Edinburgh Investment Trust’s first full year’s results under new manager James De Uphaugh show clear outperformance and a narrowing of the discount.
Edinburgh Investment Trust (LON:EDIN) had struggled for years under Invesco’s Mark Barnett, so it was no great surprise when the board appointed Majedie’s James De Uphaugh to take over last March. It was fortunate timing with the transition period coinciding with the onset of the pandemic.
In its final results for the year to 31 March, the UK equity income fund made a NAV total return of 34.8%, which was well ahead of the 26.7% recorded by the FTSE All-Share as markets recovered from their March 2020 lows. The share price return was even stronger at 46.4% due to the narrowing of the discount.
Turnover was much higher than normal at 39% as the manager re-positioned the portfolio and reacted to the rapidly changing events during the year. Significant additions included Standard Chartered and Acsential, while legacy holdings in Glaxo, Legal & General and Barrick Gold were sold or reduced to increase the pro-cyclical tilt following the development of the first vaccine last November.
Plenty of upside potential
De Uphaugh believes that the UK is rich in stocks that are exceptionally well-placed both operationally and in valuation terms. In order to take advantage he uses a flexible total return approach with the concentrated 50-stock portfolio consisting of a mix of growth, value and recovery names.
Despite the recent strong performance, many British companies continue to trade at a discount to their international peers. It is possible that the successful vaccine rollout and the fact that Brexit is now behind us could enable the valuation gap to close, but the focus continues to be on fundamental research with the aim of identifying the stocks with the greatest upside potential.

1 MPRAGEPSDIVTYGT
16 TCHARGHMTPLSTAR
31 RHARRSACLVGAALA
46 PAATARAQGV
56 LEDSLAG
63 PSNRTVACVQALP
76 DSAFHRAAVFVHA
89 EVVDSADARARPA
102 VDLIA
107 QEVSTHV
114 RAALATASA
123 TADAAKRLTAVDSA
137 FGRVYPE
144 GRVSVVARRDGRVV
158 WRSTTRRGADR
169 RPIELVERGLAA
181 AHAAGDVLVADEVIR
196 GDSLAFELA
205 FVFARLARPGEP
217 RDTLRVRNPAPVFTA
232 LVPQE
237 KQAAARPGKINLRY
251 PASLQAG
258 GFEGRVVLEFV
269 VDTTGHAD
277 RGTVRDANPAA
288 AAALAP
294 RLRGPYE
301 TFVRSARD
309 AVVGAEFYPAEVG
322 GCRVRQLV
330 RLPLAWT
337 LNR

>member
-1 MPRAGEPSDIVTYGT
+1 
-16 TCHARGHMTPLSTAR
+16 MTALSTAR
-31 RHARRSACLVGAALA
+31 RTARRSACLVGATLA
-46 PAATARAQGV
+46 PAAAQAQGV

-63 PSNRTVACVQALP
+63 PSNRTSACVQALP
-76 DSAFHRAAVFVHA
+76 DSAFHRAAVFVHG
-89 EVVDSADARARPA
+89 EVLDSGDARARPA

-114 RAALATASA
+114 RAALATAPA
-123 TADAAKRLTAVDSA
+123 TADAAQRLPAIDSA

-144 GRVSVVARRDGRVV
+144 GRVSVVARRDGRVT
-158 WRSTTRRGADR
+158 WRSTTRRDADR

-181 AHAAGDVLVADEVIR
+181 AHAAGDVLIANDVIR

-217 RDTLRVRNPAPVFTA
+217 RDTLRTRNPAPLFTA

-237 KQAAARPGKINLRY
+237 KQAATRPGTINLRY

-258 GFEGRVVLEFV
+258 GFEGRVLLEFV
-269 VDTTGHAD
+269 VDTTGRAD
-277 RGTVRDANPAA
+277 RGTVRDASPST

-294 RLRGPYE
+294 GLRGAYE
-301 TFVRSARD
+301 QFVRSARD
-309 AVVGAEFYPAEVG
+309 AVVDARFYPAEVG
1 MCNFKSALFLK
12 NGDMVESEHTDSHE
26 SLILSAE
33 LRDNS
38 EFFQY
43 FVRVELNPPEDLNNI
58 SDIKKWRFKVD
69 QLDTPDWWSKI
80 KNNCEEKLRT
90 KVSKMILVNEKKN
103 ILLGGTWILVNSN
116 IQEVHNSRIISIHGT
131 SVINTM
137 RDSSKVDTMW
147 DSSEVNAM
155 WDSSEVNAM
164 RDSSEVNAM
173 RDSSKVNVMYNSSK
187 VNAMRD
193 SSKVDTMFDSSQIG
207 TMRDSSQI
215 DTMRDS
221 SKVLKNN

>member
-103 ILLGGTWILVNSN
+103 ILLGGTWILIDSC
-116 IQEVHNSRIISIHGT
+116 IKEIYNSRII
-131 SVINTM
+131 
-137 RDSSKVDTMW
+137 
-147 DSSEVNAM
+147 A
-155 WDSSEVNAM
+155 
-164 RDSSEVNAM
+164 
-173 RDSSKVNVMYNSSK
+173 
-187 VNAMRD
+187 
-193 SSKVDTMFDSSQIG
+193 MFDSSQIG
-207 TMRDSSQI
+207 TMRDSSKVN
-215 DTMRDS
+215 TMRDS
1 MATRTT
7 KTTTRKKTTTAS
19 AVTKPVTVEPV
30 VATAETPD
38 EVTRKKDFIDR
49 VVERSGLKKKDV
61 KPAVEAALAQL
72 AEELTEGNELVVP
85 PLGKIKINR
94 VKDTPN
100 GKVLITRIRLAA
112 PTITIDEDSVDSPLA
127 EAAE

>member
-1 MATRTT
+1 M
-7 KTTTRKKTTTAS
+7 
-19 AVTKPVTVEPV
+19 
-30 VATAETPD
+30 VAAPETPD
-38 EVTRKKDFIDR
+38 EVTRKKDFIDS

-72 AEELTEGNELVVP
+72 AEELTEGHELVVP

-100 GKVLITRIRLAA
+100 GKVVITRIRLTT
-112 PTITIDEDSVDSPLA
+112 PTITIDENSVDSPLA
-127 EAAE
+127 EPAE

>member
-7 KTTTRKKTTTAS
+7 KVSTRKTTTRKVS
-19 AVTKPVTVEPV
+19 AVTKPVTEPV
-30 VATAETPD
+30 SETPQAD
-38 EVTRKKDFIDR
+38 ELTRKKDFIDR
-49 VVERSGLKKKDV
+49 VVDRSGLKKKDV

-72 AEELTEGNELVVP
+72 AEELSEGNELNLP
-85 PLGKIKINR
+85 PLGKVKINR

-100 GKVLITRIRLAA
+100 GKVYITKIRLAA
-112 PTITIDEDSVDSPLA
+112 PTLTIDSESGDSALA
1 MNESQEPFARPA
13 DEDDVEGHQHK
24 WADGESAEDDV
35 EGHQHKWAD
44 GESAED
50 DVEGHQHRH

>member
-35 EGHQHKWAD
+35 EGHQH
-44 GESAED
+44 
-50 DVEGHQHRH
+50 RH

Many of the largest positions are regarded as leaders in their fields and are likely to emerge from the crisis stronger. In order to protect capital, the manager considers the potential downside risk for each holding and scales the level of investment accordingly.
New starting point for the dividend
Lots of UK companies reduced their dividends during the pandemic and because of this the board decided to rebase the fund’s underlying distribution to 24 pence per share, a level from which it should be able to achieve sustainable growth ahead of inflation. This gives the shares a prospective yield of 3.75%, which is marginally below the four percent average from the UK equity income sector.
A special dividend of 4.65 pence has also been declared in respect of the year ended 31 March. It will be paid from the revenue reserves with the ex-div date being 24 June and will maintain the annual income in line with the previous year’s so as to protect investors.
A 12-month period is too short to properly assess the performance of the new manager, but it is reassuring to see that the fund has continued to outpace the index since the end of its financial year. The broker Investec has recently issued a buy recommendation with the shares available on a 4.5% discount to NAV.